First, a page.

After a year of significant growth in the ecosystem and local start-up investment improving, the Australian investment ecosystem is maturing to a point where it needs to start asking itself serious questions, says serial entrepreneur and investor Brian Dorricott. Dorricott, who’s worked as an investor and start-up consultant in the United Kingdom and Australia, told StartupSmart the emerging angel networks in Australia should avoid the temptation to rack up deal numbers and focus on thorough due diligence to ensure exits. “In the UK, and here too, all the angel networks measure their success in how many deals they’ve done,” Dorricott says. “One hundred-plus deals sounds great, but what matters to investors, and entrepreneurs too, is exits. So the real question is how many members of each gang have actually got their money back with more.” According to Dorricott, the focus on quantity of deals rather than the success of investments can encourage the wrong focus for angel networks. “If you’re looking to maximise the number of deals you’ve done, you’ll do smaller deals, and less due diligence. It’s risky for the whole ecosystem,” Dorricott says. He adds when angel networks look to grow their number of investors and deals, it can easily lead to inexperienced angels being inducted and investing before proper education or due diligence is carried out. “We do need more investors. But when you’re getting new people in and don’t invest the time in educating them, it causes a lot of damage. They put $100,000 in, and they damage two lots of people: the angel who probably won’t make the investment and also possibly the entrepreneur who got backed who may struggle with self-doubt and debt,” Dorricott says. In order to prevent Australian angel networks regularly doling out “double whammies to the ecosystem”, Dorricott says the ecosystem needs to take its time to grow and develop the networks. “If you’re looking at engaging with a fund, either as a founder or investor, you need to be looking for a long-term business prospect that’s okay with growing slowly. You want your fund to take the time to make really good deals, and get successful exits because then you get two people back – the original angel who did the deal and the entrepreneur they backed successfully.”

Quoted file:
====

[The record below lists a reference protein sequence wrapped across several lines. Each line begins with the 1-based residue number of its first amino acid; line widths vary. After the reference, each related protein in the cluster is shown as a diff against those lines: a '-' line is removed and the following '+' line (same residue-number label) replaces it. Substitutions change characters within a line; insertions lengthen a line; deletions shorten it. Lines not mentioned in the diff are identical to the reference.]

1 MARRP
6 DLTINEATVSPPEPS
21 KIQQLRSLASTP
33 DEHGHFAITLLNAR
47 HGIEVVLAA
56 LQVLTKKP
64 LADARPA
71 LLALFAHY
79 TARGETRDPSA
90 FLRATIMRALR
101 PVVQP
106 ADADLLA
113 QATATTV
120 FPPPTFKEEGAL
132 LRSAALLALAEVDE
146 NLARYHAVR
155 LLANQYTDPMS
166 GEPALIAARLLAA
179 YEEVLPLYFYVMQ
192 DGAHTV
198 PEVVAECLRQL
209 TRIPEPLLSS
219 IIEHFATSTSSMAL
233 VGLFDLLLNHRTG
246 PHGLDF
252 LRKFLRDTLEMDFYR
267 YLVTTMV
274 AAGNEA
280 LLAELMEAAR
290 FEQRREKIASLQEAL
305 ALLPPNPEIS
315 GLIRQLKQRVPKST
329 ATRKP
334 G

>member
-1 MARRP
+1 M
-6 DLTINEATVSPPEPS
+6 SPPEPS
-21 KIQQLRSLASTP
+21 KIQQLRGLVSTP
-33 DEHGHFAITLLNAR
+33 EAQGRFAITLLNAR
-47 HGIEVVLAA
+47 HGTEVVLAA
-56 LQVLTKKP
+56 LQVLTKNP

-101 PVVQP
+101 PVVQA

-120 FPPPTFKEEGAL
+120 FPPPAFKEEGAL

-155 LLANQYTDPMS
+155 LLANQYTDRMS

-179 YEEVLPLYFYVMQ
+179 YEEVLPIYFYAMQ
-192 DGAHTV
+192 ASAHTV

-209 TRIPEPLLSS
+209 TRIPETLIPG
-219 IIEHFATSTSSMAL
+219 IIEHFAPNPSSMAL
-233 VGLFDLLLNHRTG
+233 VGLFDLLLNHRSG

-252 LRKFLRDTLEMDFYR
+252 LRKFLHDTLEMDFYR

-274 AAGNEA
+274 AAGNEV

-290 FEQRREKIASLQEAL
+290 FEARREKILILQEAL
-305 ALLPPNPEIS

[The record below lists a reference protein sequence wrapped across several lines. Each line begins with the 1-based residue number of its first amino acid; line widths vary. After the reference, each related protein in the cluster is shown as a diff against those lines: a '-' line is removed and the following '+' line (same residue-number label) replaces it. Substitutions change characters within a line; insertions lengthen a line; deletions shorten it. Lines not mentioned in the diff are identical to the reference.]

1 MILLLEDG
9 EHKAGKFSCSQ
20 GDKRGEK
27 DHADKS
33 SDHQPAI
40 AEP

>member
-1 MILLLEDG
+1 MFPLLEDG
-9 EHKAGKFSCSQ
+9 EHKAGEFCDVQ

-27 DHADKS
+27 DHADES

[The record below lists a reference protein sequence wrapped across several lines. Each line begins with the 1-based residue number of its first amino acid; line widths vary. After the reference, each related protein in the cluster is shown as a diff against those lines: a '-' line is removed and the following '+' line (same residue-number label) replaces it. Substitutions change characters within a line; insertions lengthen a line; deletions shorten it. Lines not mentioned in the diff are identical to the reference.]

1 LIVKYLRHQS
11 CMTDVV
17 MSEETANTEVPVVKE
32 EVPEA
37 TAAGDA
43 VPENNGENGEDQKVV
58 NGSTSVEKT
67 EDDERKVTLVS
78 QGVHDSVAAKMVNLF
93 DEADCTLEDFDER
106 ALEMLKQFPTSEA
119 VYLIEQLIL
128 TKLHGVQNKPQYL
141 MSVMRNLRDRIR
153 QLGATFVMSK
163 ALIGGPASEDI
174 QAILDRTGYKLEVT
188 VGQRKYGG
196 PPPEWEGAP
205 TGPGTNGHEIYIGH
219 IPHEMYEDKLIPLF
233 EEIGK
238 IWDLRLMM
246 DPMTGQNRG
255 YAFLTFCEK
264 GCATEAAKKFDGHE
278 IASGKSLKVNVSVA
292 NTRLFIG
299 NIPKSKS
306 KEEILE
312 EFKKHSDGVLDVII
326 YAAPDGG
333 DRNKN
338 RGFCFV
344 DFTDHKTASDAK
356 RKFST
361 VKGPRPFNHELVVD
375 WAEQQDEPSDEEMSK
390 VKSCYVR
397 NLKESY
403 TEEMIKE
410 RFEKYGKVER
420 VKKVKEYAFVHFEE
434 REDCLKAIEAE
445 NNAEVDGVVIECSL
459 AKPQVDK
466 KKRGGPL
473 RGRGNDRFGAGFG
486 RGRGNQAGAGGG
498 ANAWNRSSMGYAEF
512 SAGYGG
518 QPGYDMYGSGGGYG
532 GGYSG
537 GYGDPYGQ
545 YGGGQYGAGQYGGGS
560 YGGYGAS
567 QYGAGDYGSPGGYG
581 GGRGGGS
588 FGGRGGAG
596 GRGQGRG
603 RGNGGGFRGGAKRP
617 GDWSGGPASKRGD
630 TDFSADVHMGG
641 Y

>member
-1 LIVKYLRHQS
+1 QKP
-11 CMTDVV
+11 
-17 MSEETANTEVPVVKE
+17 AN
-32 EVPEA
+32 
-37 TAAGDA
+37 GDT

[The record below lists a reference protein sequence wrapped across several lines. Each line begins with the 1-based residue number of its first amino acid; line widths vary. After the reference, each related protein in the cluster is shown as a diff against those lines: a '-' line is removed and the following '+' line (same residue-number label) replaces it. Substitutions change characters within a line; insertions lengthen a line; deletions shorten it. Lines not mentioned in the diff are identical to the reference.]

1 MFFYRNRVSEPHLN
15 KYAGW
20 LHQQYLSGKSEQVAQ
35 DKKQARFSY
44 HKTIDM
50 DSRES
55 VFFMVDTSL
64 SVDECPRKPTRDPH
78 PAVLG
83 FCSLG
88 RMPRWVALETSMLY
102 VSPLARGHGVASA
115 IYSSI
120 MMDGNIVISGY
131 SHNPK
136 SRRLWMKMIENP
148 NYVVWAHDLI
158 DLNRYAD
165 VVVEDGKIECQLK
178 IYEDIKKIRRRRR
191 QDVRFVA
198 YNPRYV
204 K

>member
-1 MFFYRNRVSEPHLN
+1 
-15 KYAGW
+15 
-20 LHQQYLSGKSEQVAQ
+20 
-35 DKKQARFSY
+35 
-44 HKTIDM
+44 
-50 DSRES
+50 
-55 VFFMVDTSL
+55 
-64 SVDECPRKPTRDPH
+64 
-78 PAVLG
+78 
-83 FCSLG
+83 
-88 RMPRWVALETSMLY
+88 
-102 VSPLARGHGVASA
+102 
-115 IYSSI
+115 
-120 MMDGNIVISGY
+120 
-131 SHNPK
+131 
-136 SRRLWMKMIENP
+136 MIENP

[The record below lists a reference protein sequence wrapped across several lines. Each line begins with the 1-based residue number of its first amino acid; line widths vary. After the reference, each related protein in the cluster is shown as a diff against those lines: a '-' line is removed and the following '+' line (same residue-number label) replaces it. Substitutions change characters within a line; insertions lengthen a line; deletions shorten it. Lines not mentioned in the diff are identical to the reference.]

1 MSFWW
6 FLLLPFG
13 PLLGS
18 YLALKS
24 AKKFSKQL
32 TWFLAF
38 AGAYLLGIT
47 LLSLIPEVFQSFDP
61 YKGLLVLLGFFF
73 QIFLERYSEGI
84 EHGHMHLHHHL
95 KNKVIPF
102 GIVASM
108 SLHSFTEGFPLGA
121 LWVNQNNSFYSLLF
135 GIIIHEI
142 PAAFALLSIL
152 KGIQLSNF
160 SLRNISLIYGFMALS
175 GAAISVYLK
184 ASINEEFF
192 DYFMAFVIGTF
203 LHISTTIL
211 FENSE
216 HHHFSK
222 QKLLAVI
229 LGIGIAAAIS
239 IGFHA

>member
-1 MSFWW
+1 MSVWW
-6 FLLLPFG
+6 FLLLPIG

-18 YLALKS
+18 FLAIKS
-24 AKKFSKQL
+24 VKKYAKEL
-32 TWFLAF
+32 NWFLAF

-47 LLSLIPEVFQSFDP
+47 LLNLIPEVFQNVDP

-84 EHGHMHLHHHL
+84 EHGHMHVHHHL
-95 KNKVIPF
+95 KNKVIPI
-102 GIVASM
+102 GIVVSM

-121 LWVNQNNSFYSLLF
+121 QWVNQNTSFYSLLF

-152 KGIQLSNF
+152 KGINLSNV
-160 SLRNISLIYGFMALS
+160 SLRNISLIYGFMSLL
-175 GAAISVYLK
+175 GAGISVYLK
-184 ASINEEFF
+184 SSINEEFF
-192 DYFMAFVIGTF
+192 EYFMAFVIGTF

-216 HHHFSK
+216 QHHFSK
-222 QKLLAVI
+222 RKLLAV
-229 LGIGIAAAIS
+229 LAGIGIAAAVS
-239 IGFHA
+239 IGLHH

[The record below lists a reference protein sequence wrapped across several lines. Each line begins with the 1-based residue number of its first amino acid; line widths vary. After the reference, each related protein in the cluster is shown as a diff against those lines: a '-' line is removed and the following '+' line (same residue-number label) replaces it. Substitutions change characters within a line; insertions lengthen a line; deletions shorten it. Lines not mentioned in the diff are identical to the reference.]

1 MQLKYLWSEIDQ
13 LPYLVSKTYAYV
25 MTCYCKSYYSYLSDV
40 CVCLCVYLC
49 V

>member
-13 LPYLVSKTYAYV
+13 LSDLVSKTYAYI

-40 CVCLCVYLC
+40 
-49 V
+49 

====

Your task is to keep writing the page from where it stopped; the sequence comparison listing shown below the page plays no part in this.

A new initiative called Crowd Valley says it wants to increase the level of democracy in the crowdfunding market, potentially offering a new path to funding for Australian start-ups.
Tech start-up networks Pollenizer and Innovation Bay have rolled out a new open-source platform that allows start-ups to pitch their concepts to a wide range of investors.
You have an awesome business model, have prepared your investment documentation and are all set to raise capital. Just one small hitch – where the hell do you find investors?